ORGANICISED CRIME:
The backlash against organic food has begun.
But who is behind it?


The Ecologist, February 2001

Andy Rowell uncovers a global network of naysayers putting the boot into healthy food -- and profiting from it.

The organic food movement is a modern success story. Although still small in comparison to conventional food producers, it is growing at a rate of 40 per cent a year in the UK alone. The popularity of organic food is so high that demand is outstripping supply. It is chemical-free, wildlife-friendly and popular with consumers.

So what was the head of the Food Standards Agency doing attacking it? Appearing on BBC TV last August, Sir John Krebs, the head of the newly- formed FSA1 - the government organisation whose aim 'is to make sure the food you eat is safe, and to offer independent, balanced advice' - said bluntly that consumers buying organic food were 'not getting value for money, in my opinion and in the opinion of the FSA, if they think they are buying extra nutritional quality or extra nutritional safety, because we don't have the evidence'.2 The media reported his comments widely.

Why had Krebs decided to put the boot into organic food, when more serious issues such as genetically modified crops and BSE were lying unresolved on Britain1s dinner plates? Interestingly, though Krebs' intervention angered many food campaigners and organic producers, other were unsurprised. For this was not the first time that Sir John had spoken out against sustainable food and farming, and implicitly in defence of the status quo.

Harry Hadaway from the Soil Association, the UK's biggest organic certification body, said that Krebs was 'a historic supporter of GM foods.'3 Alan Simpson, MP, a longtime opponent of biotechnology, went further. 'It was always predictable that there would be a backlash targeted against organics,' he said. 'There is so much money at stake in agribusiness and biotech, it was certain to lash out at anything that threatened continuous profits. The only thing that surprises me is that the FSA have joined in the kicking... I just didn1t think they would be so susceptible to the corporate food lobby.'

Simpson is not the only one saying such things. For it seems increasingly clear that Krebs' attack on organic food was only the most prominent example in the UK so far of a growing reactionary movement in the world of food - the corporate and agribusiness backlash against organics.

Catching Krebs

Sir John Krebs has taken controversial stances before. Whilst at the Natural Environmental Research Centre, his previous job, he advocated the deep-sea dumping of Shell's Brent Spar oil platform.4 He also designed controversial tests, known as 'the Krebs experiments', to investigate whether badgers are responsible for increasing incidences of TB in cattle. These experiments will lead to the slaughter of 20,000 badgers, according to the National Federation of Badger Groups (NFBG) and have provoked considerable criticism.5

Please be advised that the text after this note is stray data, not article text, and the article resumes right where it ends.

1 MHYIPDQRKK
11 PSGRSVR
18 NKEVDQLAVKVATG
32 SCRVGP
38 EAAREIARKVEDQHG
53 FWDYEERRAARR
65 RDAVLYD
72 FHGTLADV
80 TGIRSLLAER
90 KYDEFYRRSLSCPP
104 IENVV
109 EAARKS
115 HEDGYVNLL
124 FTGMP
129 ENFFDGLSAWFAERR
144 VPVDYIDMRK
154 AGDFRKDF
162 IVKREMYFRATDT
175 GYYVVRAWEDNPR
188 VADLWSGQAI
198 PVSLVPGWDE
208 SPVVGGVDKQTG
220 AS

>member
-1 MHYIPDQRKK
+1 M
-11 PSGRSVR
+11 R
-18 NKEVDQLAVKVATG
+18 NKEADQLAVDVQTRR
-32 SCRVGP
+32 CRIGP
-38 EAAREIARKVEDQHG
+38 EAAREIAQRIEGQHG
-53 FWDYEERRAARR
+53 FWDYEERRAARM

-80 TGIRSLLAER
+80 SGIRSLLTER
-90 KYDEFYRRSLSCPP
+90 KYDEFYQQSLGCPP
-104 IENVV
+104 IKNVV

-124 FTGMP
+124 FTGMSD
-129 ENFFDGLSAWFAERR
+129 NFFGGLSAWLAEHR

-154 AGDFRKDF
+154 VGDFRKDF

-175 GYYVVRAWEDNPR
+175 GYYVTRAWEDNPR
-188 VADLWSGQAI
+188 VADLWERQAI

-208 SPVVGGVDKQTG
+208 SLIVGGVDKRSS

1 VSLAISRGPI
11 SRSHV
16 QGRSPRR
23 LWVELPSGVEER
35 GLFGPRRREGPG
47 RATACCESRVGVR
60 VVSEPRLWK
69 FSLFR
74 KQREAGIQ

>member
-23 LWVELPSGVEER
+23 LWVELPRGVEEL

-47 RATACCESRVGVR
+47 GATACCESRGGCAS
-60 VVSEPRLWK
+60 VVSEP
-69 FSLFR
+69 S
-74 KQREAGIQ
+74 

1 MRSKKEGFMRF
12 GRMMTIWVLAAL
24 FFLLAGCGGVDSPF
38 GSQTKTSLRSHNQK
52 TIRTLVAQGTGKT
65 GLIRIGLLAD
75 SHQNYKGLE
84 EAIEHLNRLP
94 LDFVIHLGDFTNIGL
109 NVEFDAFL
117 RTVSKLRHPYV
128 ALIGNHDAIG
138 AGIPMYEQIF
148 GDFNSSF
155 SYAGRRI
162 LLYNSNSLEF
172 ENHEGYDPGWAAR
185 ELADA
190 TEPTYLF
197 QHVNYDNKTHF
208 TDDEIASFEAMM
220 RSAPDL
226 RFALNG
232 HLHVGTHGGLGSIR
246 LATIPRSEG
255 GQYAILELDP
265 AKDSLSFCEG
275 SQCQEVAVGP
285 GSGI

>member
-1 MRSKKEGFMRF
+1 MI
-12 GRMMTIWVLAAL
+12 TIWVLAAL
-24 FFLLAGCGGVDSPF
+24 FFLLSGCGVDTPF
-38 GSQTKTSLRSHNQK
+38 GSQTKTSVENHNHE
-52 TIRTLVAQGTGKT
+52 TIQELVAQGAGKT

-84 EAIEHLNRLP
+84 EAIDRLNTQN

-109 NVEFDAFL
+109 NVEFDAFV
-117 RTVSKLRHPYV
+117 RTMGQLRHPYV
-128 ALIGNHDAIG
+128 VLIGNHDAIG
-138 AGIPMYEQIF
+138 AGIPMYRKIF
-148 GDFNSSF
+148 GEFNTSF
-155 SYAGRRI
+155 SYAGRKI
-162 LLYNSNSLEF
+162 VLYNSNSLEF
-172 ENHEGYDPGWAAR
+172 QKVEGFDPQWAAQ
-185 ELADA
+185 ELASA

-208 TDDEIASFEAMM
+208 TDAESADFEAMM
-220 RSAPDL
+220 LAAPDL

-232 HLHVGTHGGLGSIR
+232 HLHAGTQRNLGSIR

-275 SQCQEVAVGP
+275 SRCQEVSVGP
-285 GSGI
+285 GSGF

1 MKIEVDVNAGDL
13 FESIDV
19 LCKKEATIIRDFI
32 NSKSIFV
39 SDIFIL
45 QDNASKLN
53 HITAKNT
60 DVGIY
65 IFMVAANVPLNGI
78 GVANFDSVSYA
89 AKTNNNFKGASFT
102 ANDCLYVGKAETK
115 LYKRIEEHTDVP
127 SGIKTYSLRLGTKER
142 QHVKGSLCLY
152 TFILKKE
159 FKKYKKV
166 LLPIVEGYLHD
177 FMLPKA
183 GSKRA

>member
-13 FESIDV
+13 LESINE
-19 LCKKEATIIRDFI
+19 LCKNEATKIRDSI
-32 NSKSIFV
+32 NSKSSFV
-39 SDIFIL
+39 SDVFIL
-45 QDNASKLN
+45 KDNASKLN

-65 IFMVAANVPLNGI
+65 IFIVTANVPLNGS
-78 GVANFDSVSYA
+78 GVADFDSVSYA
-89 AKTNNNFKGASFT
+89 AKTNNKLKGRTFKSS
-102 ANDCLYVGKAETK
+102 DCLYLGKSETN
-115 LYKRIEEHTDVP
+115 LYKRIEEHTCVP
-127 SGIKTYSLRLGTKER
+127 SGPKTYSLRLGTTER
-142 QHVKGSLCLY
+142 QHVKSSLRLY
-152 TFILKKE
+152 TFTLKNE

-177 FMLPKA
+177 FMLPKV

Some say that the way Krebs worked with the Ministry of Agriculture, Fisheries and Food (MAFF) on what many believe to be a Oflawed1 experiment with badgers, showed that he was willing to toe the line with a Ministry reviled by many food campaigners and environmentalists. Whether this helped the government decide on his appointment or not, he had certainly shown himself to be unsympathetic to concerns about GM foods long before he joined the FSA, dismissing criticisms as 'shrill, often ill-informed and dogma-driven'. He even went as far as endorsing GM foods on the day of the announcement of his appointment to the FSA, when he told the BBC that GM products 'were as safe as their non-GM counter-products'.6

Joining the SIRC-us

If Krebs' record already looked less than impartial, he was about to add to the concerns. Shortly after joining the FSA, Krebs also aligned himself with an Oxford-based organisation known as SIRC, the Social Issues Research Centre, which has set itself up as an arbiter of what is good and bad in the journalistic reporting of health and science stories. In September 2000, SIRC issued a set of 'Guidelines on Science and Health Communication' in partnership with the Royal Institution. SIRC's avowed remit - to promote fair and accurate reporting in the media on science and health matters - sounds laudable. But a closer look at SIRC's work shows that it appears to be, in reality, an attempt to encourage media reports supportive of corporate science and technology, such as genetic engineering, and condemn reports of research seen as problematic for corporate interests.

SIRC maintains a pro-biotech position, 'taking into account the potential benefits of GM technology in disadvantaged areas of the world'.7 SIRC's funding comes from its sister organisation, MCM Research, but also The Ministry of Defence, several large food companies, and the drinks industry front organisation, the Portman Group. It shares offices, directors and key personnel with MCM Research, a PR company whose client list reads like a Who's Who of the international drinks industry, and Conoco, the oil company.